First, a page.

Foraging for wild edibles has been one of my favorite activities since childhood.  My mother hunted (and continues to hunt) for wild puff ball mushrooms, morels, wild ramps and fiddlehead ferns.  We tapped maple trees in our yard and enjoyed the spoils of our relative’s hunting and fishing outings.  I’ve eaten cattail, wild sorrel, various wild berries,  fire weed, spruce tips, and many others.  We’ve even made salves, teas and balms with foraged plants and herbs.

What is that black spot on that birch?!  is it a nest? a burl?  It's chaga!

What is that black spot on that birch?! is it a nest? a burl? It’s chaga!

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  1. Adrienne says:

    I heard about chaga from the president of the Mycological Society in San Francisco. He recommended four types for my anti-cancer diet. We have many foragers who work with Far West Fungi and although shiitake and maitake mushrooms are fairly easy to obtain, the chaga is a bit rare. I use the dried mushrooms in soups but haven’t tried them in tea yet. Thank you for letting us know about these amazing fungal helpers!

    • Alexandra Wilson says:

      The Mycological Society sounds like it must be full of fun guys (and gals!). Ha. Ha. I bet they never hear that one. I read somewhere that chaga is present on one of every 10,000 birch trees. However, I have seen it a lot up here, even spotting it from my car several times. We must be in the ideal climate! I should try mine in a soup. Yum.

  2. Joan says:

    Great article!! I too have been into the ‘wild’ side of eating – just because it is there, never heard of chaga, probably because I don’t live where birch grow nicely. Also love the pic with the babies – who are growing so fast – to double precious they are. God bless.

    • Alexandra Wilson says:

      Thanks, Joan! I like that–the “wild side”–it must harken back to our hunter/gatherer ways. Although, now instead of survival we gain great pleasure in the hunt. Those babies are growing SO fast. I can’t believe they are walking and babbling together. Soon they will be able to forage with us!

  3. Barbara says:

    A close friend who is a 20+ year herbalist and a RN, introduced me to chaga last year. It is found here in the Catskill mountains of NY, so I have a great supply. I started having gastro-intestinal problems and after an endoscopy found just mild irritation at the base of my esophagus, I began to have pain in my stomach; kept me up at night and it hurt! My friend told me to start with the chaga tea again (I had stopped last year….don’t know why)…and the first night I drank it (about 4 – 6 oz each evening), the pain was gone. It’s now an every-day thing for me. …… When you first make the chaga tea, you should place it in a glass (never use metal….no pots, no utensils) pot (I use Corningware)…about 2 tablespoons…and cover with at least 16 oz of water (or until you can’t see the chaga pieces). Let soak, covered, overnight. The next day, bring to a SIMMER (never boil) for 30 minutes or so, with lid askew for venting. Then, cover fully, again, and let sit overnight or for 8 hours. The next day, simmer again for 30 minutes….and now it’s ready. It takes time for the water to extract the nutrients from the hard chaga mushroom. Every day, when you take some out to drink, replace the liquid you removed with fresh water….you always want to keep the mushroom pieces covered. Mine usually lasts like this for 2 – 3 weeks!! It never gets spoiled. If, for some reason, you do see spoilage (mold, etc.), toss it. When the tea starts to lighten (when you can see the mushroom pieces), it’s time for a new batch. I take those pieces, and dry them on a plate for a few days (crumbs and all). Then I run it through a blender (to start getting the pieces smaller….they are tough!) and then a coffee grinder. Use the “chaga flour” for baking! No waste! …… Thanks for posting this article and for reminding readers about responsible harvesting. Chaga takes a very, VERY long time to grow. ~~Peace!~~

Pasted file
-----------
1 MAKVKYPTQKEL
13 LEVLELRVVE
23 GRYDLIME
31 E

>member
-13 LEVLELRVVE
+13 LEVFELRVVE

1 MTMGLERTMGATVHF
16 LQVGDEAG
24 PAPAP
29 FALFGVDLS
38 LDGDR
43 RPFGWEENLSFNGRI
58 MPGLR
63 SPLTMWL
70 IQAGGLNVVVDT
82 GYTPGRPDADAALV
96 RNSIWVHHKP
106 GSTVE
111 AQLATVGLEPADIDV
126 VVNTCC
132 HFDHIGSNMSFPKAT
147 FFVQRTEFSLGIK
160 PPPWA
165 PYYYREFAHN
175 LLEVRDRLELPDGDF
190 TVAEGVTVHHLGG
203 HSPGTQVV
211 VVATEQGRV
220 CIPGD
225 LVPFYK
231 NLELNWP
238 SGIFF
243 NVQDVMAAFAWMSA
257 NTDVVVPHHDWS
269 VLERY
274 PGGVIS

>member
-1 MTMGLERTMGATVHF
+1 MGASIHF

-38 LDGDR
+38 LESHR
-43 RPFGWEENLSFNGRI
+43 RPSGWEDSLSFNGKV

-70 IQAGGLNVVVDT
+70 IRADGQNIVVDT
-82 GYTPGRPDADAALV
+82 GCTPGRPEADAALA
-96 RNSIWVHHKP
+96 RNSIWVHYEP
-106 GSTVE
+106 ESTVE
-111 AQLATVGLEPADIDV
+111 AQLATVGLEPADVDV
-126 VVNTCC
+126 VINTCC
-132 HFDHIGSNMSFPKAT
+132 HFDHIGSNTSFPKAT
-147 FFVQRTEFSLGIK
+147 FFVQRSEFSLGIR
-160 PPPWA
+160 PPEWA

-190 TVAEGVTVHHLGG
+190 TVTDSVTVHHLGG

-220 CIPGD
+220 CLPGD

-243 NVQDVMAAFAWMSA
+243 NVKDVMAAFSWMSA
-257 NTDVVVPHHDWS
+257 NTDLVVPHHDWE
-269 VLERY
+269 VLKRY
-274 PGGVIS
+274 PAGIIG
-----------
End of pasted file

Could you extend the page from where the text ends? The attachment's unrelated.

• Alexandra Wilson says:

      Wonderful, Barbara! Thank you for your insight and incredibly useful tips. This is how I will be preparing my chaga from now on. Peace to you as well!

  4. susana says:

    I never heard of Chagra, but I am familiar with adaptogens. I use Astragulus which is s one adaotogen that also fights some forms of cancer and other fungus . I take it on occasion now, but took it regularly to fight tumor growths. It also is good for other reason.

    But you need to be very careful cause it is a fungi. Some fungus can have a reverse affect. And cause sicknesses and diseases. I used yo walk barefoot and got a white fungus growing in my feet. Fungus , black and some more toxic can actually kill a child. Please be careful in hour harvesting if fungi… certain you know fir certain f their vale. I would never feed it to a child.

    • Alexandra Wilson says:

      Thanks, Susana. I only harvest mushrooms that I am very certain of. I am a trained naturalist and have taken mycology courses. Many mushrooms and fungi are poisonous and are easily misidentified as edible. Chaga is easily identifiable.

  5. Hi Alex,

    I loved reading about the Chaga. I’d never heard of it before. What an awesome thing it is to forage and harvest things in the wild and then to have the courage to actually use it. I think I am sort of a baby that way… 🙂

    I was reading your comments and loved the one from Barbara. This Chaga must be the most amazing thing. I’m thinking I need to check into it!

    Thanks for the post. Awesome as always! – Dori –

    • Alexandra Wilson says:

      Thanks, Dori! I love wild foraging, but I am always certain that it has been correctly identified before ingesting. The most worrisome things to harvest are berries and mushrooms as they can go fatally wrong. I would recommend taking some classes from your local extension office or something similar. I bet those hills around you have some pretty great treasures!

  6. Lisa Ferrel says:

    Hello Alex and thank you for your blog about Chaga. It’s interesting read the comments others have sent you. My company makes 8 flavors of tea + honey – that is raw, unfiltered honey infused with organic herbs. Our “Mocha Chaga” tastes like cocoa because it has a lot of cacao, but at the same time each cup has a goodly amount of powdered Chaga. Ours is wild-harvested by our son in mid-central Maine. I drink a plain Chaga tea every day to reduce my sugar numbers and I’m thrilled to say it really works! So thanks for spreading the word, Alex. If you’d like to know more about our teas just go to our website: Cheers